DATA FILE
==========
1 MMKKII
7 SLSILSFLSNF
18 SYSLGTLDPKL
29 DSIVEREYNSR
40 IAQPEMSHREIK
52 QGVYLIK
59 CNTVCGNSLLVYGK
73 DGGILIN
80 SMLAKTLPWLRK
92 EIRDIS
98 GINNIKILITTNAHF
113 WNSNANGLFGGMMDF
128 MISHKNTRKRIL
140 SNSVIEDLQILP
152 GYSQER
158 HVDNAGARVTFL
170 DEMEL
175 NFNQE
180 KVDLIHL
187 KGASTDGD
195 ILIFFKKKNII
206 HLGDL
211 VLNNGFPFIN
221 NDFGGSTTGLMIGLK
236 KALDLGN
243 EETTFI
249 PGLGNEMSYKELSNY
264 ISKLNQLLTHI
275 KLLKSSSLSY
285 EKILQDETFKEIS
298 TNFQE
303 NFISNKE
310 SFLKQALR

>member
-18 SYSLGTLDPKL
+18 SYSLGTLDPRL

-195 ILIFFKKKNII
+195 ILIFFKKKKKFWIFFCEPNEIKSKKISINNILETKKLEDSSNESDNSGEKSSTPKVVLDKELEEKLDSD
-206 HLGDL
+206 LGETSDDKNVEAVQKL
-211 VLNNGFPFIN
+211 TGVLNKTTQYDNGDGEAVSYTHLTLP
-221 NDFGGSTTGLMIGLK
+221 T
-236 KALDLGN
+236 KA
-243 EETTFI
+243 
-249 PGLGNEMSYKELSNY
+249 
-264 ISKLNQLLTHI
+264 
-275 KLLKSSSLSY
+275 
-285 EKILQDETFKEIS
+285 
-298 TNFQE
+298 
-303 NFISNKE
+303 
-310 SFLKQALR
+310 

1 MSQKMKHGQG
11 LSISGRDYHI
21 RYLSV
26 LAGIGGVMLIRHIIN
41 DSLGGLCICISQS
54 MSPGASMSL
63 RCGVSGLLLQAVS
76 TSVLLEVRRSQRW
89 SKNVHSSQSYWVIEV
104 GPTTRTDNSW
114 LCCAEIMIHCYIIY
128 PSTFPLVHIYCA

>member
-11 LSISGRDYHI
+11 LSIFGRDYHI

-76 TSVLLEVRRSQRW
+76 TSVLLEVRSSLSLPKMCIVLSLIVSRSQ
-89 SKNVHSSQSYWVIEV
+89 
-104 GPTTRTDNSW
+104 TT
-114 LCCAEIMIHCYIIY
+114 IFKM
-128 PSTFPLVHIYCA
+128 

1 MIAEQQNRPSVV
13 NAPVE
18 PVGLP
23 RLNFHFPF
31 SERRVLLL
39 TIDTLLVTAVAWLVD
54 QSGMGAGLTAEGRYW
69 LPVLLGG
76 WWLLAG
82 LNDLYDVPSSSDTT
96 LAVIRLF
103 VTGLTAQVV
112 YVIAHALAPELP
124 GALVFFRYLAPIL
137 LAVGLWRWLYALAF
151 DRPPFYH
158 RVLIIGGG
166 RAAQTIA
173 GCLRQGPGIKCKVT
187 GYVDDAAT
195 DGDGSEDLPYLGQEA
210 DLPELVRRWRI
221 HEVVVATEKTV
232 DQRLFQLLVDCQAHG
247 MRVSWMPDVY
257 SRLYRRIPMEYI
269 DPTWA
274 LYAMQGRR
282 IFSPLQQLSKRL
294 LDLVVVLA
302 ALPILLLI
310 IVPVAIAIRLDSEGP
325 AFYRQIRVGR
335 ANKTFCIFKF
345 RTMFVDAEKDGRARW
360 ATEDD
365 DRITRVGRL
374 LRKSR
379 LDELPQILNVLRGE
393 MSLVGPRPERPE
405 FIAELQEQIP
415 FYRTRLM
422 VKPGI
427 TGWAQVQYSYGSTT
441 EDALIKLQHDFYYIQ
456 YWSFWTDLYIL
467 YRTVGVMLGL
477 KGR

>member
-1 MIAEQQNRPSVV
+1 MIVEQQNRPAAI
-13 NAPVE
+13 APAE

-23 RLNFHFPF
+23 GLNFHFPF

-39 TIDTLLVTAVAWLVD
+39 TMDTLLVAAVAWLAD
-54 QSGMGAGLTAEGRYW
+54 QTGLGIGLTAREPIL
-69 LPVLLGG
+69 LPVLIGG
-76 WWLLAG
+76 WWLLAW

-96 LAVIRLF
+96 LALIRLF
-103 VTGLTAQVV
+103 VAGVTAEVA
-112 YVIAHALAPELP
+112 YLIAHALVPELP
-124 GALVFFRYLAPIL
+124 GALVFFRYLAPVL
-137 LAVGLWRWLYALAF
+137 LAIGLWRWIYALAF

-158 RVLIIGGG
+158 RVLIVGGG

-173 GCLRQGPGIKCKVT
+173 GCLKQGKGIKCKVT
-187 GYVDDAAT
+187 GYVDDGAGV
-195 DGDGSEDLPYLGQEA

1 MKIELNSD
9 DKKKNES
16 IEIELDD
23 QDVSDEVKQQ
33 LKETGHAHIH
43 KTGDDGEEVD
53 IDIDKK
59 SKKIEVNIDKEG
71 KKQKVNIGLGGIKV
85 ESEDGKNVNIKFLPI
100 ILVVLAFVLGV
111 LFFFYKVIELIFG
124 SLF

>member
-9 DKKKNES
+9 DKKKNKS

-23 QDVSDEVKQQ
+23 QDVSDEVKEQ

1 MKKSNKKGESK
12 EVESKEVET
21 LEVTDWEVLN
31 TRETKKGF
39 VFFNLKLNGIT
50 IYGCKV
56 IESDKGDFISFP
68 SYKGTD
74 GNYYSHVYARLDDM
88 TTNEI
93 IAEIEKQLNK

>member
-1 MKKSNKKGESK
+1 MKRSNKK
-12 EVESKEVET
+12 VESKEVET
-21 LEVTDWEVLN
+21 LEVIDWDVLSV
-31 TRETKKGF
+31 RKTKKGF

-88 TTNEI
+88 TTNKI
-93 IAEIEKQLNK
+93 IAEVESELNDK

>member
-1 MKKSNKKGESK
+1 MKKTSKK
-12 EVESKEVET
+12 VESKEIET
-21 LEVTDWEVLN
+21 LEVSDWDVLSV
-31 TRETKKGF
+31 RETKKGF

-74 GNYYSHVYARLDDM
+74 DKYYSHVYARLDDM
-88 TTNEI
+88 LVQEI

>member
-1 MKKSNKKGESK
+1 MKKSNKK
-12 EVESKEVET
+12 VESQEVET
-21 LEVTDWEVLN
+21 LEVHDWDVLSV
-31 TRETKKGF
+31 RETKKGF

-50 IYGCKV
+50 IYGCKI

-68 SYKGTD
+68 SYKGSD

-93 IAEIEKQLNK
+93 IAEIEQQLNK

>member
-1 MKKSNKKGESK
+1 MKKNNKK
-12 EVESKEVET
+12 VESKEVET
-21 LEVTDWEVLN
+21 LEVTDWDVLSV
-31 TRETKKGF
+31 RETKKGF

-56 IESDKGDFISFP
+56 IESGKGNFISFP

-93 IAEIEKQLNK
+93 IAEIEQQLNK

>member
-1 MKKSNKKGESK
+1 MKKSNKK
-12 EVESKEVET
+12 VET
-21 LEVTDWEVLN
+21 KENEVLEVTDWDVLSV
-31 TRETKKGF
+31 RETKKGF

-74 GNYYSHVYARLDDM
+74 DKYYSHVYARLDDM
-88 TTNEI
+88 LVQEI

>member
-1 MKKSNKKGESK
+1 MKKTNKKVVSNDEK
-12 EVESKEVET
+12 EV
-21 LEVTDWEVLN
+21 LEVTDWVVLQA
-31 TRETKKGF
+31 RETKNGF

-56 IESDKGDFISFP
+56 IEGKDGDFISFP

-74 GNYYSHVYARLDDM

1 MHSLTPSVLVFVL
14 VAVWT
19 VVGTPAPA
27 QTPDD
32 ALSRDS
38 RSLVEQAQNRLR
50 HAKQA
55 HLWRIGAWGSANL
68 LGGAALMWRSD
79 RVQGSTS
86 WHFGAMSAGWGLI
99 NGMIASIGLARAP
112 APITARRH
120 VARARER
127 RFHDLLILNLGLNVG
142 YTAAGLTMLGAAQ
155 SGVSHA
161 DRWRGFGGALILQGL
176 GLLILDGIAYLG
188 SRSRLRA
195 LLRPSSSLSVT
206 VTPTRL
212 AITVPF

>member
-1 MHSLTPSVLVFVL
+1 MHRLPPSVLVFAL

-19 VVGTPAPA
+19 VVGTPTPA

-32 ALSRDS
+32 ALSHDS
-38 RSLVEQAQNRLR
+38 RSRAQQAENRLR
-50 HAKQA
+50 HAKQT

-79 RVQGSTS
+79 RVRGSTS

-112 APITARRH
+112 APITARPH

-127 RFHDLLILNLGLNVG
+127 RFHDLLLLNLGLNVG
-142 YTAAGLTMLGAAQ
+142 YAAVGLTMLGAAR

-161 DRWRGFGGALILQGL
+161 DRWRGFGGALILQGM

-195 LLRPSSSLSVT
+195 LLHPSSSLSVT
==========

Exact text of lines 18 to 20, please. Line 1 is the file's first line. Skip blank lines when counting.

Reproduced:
175 NFNQE
180 KVDLIHL
187 KGASTDGD